Schultz's Pipefish, Corythoichthys schultzi Herald 1953

Other Names: Guilded Pipefish, Long-snouted Pipefish

Schultz's Pipefish, Corythoichthys schultzi, at Lembeh Straits, Sulawesi, Indonesia. Source: Ian V. Shaw / Reef Life Survey. License: CC by Attribution


Schultz's Pipefish has a long head, a long slender snout, usually with dark stripes and spots on the side of snout and a dark stripe on the gill cover. The body has 10-15 indistinct bands (or bands comprised of stripes sometimes with ocelli or rectangular spots).

Cite this page as:
Thompson, Vanessa J. & Dianne J. Bray, Corythoichthys schultzi in Fishes of Australia, accessed 03 Dec 2023,

Schultz's Pipefish, Corythoichthys schultzi Herald 1953

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Widespread in the tropical Indo-Pacific from the Red Sea and East Africa to Tonga, north to southern Japan and south to the offshore islands of north Western Australia and throughout the Great Barrier Reef, Queensland; also Christmas Island in the eastern Indian Ocean. Schultz's Pipefish usually inhabits coarse sand and rubble areas along reef edges in lagoons and on seaward reefs at 1-30m.


Dorsal fin 25-31; Pectoral fin 14-18; Trunk rings 15-17; Tail rings 32-39.

Head length 6.0-8.1 in SL, snout long, slender, snout depth 6.6-11.9 in snout length. Margins of superior trunk ridges slightly elevated above dorsal surface, finely denticulate in juveniles to 60 mm, mainly entire in larger fish; superior trunk ridges moderately to deeply indented between rings; prenuchal and nuchal ridges smooth; snout, elongate, snout length 1.5-2.0 in HL; median snout ridge usually with slight dorsal emargination; eye prominent; nostril morphology variable with two external pores common.

Caudal fin present.


To 16cm TL


Colour variable with geographic region, usually with dark stripes and spots on the side of the snout. The trunk has 10 to 15 indistinct bars or prominent bands, sometimes with ocelli, each band covers 1-2 rings, interspaced with about three rings and often lightly shaded with chromatophores. The top of the head behind eyes is usually dusky or plain. The dorsal ridges have a series of orange dashes and the sides have elongated spots, sometimes forming series of short lines. Dorsal fin lacks pale spots.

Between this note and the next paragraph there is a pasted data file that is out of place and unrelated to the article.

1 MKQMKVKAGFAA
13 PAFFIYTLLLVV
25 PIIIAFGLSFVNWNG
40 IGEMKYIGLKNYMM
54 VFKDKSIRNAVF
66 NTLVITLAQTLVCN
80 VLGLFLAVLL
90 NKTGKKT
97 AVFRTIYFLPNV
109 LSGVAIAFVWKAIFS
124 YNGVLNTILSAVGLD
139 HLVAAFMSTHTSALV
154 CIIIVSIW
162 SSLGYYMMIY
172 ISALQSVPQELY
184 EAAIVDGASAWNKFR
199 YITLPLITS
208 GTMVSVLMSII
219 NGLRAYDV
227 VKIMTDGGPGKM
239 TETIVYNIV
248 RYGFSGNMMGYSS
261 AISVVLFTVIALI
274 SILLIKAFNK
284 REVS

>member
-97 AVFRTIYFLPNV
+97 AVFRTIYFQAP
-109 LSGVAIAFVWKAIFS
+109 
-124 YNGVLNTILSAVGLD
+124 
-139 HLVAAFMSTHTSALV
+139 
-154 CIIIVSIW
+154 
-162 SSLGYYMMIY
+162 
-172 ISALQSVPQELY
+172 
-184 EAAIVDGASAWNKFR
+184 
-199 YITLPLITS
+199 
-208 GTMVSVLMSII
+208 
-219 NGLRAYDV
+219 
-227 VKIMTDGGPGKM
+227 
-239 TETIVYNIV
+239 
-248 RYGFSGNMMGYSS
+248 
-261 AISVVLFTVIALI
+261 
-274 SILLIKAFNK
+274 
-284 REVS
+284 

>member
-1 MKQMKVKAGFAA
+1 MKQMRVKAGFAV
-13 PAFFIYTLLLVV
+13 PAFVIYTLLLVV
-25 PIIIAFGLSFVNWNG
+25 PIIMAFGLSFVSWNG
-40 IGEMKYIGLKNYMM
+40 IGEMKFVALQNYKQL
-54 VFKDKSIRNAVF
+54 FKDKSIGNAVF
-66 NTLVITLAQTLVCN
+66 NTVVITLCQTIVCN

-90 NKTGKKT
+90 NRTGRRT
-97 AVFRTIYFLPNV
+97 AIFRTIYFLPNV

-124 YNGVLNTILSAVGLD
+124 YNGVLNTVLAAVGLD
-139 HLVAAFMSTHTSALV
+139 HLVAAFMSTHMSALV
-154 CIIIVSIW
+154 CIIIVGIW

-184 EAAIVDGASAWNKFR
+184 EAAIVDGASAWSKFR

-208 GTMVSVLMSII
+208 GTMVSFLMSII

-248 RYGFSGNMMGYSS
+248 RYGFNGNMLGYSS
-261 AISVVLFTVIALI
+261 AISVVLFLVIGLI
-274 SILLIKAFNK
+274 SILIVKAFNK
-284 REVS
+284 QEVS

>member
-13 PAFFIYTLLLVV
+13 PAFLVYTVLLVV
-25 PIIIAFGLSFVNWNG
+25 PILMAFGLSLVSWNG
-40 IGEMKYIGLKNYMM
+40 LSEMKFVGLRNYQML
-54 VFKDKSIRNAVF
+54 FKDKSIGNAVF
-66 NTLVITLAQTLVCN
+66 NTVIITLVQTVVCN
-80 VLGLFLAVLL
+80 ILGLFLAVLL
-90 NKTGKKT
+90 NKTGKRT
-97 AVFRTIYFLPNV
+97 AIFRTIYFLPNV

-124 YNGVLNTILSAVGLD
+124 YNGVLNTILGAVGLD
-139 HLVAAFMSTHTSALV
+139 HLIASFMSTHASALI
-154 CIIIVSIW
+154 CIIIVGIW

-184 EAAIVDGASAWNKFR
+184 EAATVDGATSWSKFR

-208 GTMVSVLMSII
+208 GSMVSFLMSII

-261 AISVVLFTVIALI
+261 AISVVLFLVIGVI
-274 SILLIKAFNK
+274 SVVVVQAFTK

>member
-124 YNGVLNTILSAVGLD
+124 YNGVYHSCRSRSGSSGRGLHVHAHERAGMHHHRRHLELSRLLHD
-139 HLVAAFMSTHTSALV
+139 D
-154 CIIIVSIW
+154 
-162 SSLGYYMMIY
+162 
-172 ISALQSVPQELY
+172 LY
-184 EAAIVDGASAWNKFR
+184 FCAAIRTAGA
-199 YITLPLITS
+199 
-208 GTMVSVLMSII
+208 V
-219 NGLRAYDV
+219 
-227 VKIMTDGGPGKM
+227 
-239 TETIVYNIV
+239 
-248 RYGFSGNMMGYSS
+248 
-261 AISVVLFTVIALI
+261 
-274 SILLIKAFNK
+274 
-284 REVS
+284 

Feeds on small crustaceans sucked up from the sandy substrate or between the branches of soft corals.


The sexes are separate. Males and females form monogamous pairs and the eggs are brooded by the males in a pouch under the tail. The pouch protects the dorsal surface and side of the egg mass, leaving the ventral surface exposed. Males may begin brooding at 90-95 mm TL. Eggs are deposited in 2-17 transverse rows within a gelatinous matrix.


Sometimes collected for the aquarium trade.


Marine listed under the Environment Protection and Biodiversity Conservation Act 1999 (EPBC Act).


Adult Schultz's Pipefish occur in pairs or small groups out in the open or in crevices and hollows at night.

Similar Species

C. schultzi has a long head and snout and is the only species of Corythoichthys in which two external nasal pores are common. Most similar to C. ocellatus which also has a long head and snout but differs in counts of dorsal fin rays and tail rings (25-31 and 32-39 versus 22-25 and 29-32 in C. ocellatus) and markings on ventral surface of anterior trunk rings.


The species is named for Leonard P. Schultz, former curator in the Division of Fishes, United States National Museum of Natural History from 1936 to 1968.

Species Citation

Corythoichthys schultzi Herald 1953, Bull. U.S. Natl. Mus. 202(1): 271, fig. 42. Type locality: 100 yards offshore in lagoon, Arji Island, Bikini Atoll, Marshall Islands, depth 6.1-12.2 m.


Thompson, Vanessa J. & Dianne J. Bray


Atlas of Living Australia

Australian Faunal Directory
Catalog of Fishes

Schultz's Pipefish, Corythoichthys schultzi Herald 1953


Allen, G.R., R.C. Steene & M. Orchard. 2007. The Fishes of Christmas Island. 2nd Ed. Christmas Island Natural History Association. 284 pp.

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Dawson, C.E. 1985. Indo-Pacific Pipefishes (Red Sea to the Americas). Gulf Coast Research Laboratory, Ocean Springs, Mississippi. 230 pp.

Herald, E.S. 1953. Family Syngnathidae: pipefishes. pp. 231-278, figs 36-44 In: Schultz L.P., Herald E.S., Lachner E.A., Welander A.D. & Woods L.P. (eds) Fishes of the Marshall and Marianas Islands. Vol. 1. Families Asymmetrontidae through Siganidae. Bull. U.S. Natl. Mus. 202(1): 1-685, figs. 1-90.

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Quick Facts

CAAB Code:37282052

Biology:Male brood pouch

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